Foley Firm Faces Blowback on Trump Call
Criticism of Milwaukee firm whose partner Cleta Mitchell helped Trump effort to "find" votes in Georgia.
Yesterday the Milwaukee-based firm Foley & Lardner did all it could to distance itself from Cleta Mitchell, a partner with the firm who has been working with President Donald Trump to overturn the legal election of Democrat Joe Biden, and was involved in Trump’s now infamous phone call to Georgia election officials demanding they “find” enough votes to overturn the results in that state. The legal firm released a statement declaring it had “made a policy decision not to take on any representation of any party in connection with matters related to the presidential election results” and is “aware of, and are concerned by, Ms Mitchell’s participation in the January 2 conference call and are working to understand her involvement more thoroughly.”
But that statement hasn’t been enough to ward off criticism of the firm.
On Twitter, the Lincoln Project — a group of mostly Republican conservatives who fought Trump’s reelection effort — called for the public to put pressure on the law firm with this tweet:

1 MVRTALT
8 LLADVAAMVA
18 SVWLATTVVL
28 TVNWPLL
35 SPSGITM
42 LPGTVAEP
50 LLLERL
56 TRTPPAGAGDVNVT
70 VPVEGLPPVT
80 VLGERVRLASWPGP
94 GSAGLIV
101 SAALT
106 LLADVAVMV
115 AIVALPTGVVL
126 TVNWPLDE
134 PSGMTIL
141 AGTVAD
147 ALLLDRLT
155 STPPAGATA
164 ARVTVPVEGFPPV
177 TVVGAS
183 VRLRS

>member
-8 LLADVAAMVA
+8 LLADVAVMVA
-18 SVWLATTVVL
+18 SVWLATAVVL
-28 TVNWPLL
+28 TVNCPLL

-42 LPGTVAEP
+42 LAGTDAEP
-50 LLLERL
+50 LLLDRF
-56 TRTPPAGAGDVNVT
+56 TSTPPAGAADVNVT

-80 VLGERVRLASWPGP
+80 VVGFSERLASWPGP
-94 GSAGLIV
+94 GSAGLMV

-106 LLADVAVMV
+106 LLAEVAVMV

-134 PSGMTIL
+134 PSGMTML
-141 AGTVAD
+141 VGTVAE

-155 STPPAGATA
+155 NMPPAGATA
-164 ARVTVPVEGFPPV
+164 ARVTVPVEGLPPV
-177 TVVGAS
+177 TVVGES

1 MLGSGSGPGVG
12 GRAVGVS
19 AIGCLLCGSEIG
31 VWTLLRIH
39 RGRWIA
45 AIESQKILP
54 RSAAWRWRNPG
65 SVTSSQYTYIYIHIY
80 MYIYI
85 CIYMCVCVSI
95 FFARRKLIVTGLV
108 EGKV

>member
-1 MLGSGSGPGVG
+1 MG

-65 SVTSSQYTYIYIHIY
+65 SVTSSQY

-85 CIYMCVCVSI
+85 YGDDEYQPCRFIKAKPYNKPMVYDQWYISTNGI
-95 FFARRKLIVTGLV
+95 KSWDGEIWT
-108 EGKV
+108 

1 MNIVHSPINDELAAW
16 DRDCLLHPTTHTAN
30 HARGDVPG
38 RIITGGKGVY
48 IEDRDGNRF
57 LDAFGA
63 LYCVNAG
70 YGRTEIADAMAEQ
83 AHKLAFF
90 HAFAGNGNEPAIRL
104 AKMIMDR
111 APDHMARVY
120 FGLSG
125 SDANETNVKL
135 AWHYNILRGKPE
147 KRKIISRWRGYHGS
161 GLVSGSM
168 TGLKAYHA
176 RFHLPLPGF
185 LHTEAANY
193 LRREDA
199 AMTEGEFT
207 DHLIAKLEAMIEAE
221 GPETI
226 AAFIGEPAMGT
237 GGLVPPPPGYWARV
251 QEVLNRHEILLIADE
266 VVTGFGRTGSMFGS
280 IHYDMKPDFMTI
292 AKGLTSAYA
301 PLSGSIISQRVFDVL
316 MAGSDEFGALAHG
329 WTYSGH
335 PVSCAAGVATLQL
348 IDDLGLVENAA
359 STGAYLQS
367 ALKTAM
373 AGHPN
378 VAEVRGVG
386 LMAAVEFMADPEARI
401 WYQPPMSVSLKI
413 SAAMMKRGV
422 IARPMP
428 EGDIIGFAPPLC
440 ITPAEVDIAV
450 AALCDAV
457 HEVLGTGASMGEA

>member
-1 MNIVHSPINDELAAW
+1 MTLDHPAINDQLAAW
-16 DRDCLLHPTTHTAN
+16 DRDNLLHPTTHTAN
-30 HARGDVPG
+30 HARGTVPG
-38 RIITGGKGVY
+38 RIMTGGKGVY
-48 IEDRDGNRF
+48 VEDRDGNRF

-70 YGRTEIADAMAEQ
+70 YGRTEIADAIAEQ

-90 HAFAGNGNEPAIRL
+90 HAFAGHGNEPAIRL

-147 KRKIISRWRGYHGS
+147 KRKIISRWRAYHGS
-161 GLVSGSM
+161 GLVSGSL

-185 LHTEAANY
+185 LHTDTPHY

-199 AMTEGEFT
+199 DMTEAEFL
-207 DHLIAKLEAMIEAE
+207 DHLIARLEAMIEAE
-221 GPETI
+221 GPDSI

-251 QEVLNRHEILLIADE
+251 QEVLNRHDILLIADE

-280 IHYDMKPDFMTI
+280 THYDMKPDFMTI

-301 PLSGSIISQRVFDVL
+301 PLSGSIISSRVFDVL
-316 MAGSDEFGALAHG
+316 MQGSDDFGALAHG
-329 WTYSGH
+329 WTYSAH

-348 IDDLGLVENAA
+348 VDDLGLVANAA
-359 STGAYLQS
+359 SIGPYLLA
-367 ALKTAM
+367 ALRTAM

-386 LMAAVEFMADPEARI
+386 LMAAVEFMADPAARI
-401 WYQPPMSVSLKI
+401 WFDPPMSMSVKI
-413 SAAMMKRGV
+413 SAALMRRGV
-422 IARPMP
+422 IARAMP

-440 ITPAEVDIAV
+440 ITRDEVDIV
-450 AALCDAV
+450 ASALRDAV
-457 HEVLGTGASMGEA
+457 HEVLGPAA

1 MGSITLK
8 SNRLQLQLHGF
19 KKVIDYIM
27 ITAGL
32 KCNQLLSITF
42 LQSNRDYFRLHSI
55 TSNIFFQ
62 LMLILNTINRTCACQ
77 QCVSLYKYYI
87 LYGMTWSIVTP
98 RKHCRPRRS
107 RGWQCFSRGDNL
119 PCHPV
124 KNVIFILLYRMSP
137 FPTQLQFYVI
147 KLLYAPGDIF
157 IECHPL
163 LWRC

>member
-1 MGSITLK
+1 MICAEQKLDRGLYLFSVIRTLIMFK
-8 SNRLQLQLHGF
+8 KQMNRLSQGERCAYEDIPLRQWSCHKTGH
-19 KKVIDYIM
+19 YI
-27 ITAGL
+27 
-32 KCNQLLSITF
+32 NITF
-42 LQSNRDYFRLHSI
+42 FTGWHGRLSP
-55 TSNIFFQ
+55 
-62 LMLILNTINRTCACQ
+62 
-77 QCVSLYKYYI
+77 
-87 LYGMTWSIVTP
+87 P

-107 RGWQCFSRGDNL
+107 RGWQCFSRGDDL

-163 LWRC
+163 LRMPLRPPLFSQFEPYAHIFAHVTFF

.@cletamitchell of @foleyandlardner was on the phone with @realdonaldtrump when he threatened & pressured @GaSecofState to overturn the will of Georgia voters.
How does that make you feel? Tell them.
Milwaukee Office (home office) 414-271-4400
DC Office: 202-672-5300
— The Lincoln Project (@ProjectLincoln) January 4, 2021
Another tweet by the group notes that the firm represents Major League Baseball, “America’s past time,” and included the MLB phone number, suggesting people call to complain.
It’s just this sort of blowback the firm probably had in mind when it made its policy decision not to take on any work on behalf of Trump’s unconstitutional push to overturn the election. Many high-level lawyers and law firms have expressly declined to represent Trump on his attempts to overturn a legal election, the Trump campaign has met with failure on 59 legal challenges in state and federal courts, and in the most recent failure, involving a suit by the Wisconsin Voters Alliance, the federal judge said he is considering referring the lawyers involved in the suit for disciplinary action.